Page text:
In very real ways, soul, consciousness, love, and the Holy Spirit are one and the same. Each of these point to something that is larger than the individual, shared with God, ubiquitous, and even eternal—and then revealed through us! Holiness does not mean people are psychologically or morally perfect (a common confusion), but that they are capable of seeing and enjoying things in a much more “whole” and compassionate way, even if they sometimes fail at it themselves. 
.. Our effort is not a self-conscious striving to fill ourselves with the important Christian virtues; it is more getting out of the way and allowing [Christ’s] Spirit to transform all our activities. Christ will do the rest. His Spirit has joined ours and will never abandon us.
The Holy Spirit is the love relationship between the Father and the Son. It is this relationship itself that is gratuitously given to us! Or better, we are included inside this universal love. This is salvation in one wonderful snapshot
Jesuit Richard Hauser (1937–2018), who focused much of his teaching and writing on the Holy Spirit, saw that the indwelling Spirit leads to union and love:
This love has as its object God, as well as other people. Christian theological tradition has most often seen the Holy Spirit in the Trinity as the bond of love between the Father and the Son. . . . The primary effect of the Spirit acting in people . . . will be love, both for one another and for God. . . .
God’s Spirit joins our spirit; it does not replace it. The good acts we perform are truly our acts, not simply acts of the Holy Spirit in us. The deepest part of the self is the spiritual dimension. From the center flows all our freedom and love; at this level we remain free to choose to move or not to move with the Spirit. The Holy Spirit is indeed active in us at all times drawing us toward greater love and service of God and others, but the Spirit does not control our response. That flows from our freedom. 
This loving relationship shows itself in myriad forms, such as the endless diversity of insects and wildflowers, culture and art, medicine and science. Each manifestation expresses God’s endless desire to create new forms of life and externalized love. All things good, true, and beautiful are already baptized in the one, same Spirit. (Read Ephesians 4:4-7 anew!)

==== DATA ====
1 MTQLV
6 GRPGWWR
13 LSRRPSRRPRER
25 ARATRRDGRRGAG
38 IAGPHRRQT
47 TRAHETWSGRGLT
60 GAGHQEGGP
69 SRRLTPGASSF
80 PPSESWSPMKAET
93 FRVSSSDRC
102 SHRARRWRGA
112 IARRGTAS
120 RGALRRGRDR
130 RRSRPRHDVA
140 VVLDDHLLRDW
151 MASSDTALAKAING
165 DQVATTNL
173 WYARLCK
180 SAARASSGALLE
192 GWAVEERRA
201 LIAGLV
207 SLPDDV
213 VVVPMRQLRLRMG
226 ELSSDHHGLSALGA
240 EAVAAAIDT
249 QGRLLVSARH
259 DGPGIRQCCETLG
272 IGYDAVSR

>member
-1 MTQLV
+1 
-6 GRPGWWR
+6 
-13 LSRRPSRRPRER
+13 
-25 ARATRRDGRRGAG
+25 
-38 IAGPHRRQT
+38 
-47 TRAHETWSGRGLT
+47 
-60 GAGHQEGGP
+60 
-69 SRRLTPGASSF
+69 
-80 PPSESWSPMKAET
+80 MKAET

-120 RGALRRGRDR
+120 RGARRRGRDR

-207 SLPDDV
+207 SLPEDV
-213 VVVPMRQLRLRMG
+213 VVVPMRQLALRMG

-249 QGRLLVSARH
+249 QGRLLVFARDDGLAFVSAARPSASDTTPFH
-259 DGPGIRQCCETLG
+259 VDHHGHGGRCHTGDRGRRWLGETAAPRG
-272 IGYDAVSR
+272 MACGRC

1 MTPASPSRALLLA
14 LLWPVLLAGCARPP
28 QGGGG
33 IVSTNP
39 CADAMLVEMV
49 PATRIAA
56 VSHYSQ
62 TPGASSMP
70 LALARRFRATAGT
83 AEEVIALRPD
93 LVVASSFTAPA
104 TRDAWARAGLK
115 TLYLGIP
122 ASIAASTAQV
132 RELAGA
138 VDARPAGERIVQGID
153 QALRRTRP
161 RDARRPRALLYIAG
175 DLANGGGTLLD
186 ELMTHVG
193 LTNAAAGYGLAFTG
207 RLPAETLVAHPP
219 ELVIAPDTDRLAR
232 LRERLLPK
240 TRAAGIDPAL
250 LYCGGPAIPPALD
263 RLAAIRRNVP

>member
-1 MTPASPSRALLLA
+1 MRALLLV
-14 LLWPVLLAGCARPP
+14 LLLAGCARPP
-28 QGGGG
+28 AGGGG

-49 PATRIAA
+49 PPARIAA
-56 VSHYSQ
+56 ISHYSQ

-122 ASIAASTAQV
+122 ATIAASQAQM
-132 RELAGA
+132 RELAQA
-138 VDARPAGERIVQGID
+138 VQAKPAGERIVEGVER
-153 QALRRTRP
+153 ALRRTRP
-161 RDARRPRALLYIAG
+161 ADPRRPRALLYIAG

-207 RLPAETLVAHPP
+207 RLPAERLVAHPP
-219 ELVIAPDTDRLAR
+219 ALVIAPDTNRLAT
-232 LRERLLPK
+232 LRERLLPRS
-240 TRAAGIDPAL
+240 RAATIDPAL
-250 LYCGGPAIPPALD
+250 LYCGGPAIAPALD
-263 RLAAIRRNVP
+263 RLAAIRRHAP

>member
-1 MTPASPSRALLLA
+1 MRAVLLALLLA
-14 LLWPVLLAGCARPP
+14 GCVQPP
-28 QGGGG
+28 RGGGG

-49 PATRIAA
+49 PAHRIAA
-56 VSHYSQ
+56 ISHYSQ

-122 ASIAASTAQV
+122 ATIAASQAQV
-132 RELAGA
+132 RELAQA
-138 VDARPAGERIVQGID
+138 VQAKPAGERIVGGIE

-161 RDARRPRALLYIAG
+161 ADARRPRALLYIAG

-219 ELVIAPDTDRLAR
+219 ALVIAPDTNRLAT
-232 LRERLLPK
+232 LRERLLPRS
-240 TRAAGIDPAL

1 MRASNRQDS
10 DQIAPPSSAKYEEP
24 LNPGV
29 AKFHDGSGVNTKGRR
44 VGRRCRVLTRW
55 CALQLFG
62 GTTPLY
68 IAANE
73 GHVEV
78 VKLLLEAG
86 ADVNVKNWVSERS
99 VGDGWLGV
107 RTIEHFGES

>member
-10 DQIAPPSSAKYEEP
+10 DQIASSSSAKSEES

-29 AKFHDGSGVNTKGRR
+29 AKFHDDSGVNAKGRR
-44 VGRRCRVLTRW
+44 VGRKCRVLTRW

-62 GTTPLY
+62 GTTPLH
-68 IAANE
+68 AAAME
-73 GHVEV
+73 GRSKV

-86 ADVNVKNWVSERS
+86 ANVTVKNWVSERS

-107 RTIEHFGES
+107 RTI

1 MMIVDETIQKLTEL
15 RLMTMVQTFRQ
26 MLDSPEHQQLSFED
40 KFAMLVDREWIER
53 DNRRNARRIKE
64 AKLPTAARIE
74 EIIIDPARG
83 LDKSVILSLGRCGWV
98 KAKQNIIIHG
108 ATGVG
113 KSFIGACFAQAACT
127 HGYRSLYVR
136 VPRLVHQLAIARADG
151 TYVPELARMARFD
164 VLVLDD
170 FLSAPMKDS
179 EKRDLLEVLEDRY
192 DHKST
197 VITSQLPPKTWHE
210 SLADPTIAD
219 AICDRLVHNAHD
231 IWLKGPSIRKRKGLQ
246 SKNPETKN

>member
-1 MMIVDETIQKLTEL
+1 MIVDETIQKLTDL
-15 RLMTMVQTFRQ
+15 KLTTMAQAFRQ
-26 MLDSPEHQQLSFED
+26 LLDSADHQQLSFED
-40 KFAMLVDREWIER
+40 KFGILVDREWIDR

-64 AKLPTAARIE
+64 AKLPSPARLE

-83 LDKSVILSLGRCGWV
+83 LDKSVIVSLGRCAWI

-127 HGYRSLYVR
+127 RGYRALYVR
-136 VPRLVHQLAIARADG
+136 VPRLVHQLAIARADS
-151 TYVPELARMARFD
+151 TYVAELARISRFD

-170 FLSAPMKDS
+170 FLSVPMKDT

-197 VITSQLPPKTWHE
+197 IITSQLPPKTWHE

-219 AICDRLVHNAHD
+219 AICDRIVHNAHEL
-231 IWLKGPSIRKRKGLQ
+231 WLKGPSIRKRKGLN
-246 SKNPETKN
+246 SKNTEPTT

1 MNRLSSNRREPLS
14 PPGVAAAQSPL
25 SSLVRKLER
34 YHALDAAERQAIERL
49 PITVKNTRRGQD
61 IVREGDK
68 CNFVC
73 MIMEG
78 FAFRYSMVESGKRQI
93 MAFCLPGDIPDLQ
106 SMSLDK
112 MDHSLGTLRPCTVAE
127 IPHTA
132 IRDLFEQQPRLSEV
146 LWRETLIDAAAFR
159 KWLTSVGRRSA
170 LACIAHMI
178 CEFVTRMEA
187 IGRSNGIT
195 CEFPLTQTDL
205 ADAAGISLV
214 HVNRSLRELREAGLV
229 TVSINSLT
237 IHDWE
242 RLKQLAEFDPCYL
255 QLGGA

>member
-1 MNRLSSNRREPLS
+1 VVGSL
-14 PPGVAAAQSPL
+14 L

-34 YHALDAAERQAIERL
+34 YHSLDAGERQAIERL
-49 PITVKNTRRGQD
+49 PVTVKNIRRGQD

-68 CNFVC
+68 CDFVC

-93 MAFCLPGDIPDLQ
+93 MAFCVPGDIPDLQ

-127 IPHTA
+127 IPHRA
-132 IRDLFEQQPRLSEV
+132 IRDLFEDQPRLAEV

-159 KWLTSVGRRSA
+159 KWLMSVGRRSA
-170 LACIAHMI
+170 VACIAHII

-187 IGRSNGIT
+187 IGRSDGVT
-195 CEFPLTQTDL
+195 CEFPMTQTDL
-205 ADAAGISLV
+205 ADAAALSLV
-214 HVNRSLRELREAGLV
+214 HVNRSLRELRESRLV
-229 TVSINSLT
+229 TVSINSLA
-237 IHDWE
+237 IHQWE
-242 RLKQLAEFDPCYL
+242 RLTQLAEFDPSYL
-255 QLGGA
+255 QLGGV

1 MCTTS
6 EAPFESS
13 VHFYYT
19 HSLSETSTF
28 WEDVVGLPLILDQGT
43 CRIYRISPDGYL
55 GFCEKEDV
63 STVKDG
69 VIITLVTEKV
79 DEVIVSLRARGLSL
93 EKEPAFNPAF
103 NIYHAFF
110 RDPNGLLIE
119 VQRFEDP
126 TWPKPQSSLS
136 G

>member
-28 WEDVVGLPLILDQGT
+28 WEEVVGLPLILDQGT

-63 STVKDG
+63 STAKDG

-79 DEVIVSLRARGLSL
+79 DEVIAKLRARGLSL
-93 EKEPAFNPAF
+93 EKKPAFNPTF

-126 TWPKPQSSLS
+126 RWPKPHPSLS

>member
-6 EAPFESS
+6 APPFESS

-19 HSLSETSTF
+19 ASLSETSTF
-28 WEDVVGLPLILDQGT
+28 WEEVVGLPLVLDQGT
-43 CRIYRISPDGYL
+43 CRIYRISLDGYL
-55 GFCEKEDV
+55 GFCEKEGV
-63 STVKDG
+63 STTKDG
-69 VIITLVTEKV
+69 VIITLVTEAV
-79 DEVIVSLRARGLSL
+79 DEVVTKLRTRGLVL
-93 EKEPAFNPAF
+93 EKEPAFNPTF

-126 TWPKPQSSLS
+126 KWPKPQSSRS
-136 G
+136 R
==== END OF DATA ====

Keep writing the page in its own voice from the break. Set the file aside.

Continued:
The Holy Spirit shows up as the central and healing power of absolute newness and healing in our relationship with everything else. Anglican mystic Evelyn Underhill (1875–1941) defined mysticism as “the art of union with Reality.”  The Spirit is the artist painting this union through us!
The Spirit’s work is helping us stay in relationship and building connection. The Spirit warms, softens, mends, and renews all the broken, cold places in and between things. Invisible but powerful, willing to be anonymous, the Spirit does not care who gets the credit for the wind from nowhere, the living water that we take for granted, or the bush that always burns and is never consumed.
As St. Francis is often quoted as saying, “You must preach the Gospel at all times, and when necessary use words.” This demands no “belief” or theology whatsoever, but only eyes wide open.
.. In the great basilica in Assisi where Francis is buried, there is a wonderful bronze sculpture of Francis inviting the Holy Spirit. Instead of looking upward as is usual, he gazes reverently and longingly downward—into the earth—where the Spirit is enmeshed. Francis understood that the Holy Spirit had in fact descended; she is forever and first of all here! There are artists who inherently understand incarnation.
St. Thomas Aquinas often wrote, “If something is true, no matter who said it, it is always from the Holy Spirit.”
Hildegard says, “O Holy Spirit, you are the mighty way in which every thing that is in the heavens, on the earth, and under the earth, is penetrated with connectedness, penetrated with relatedness.”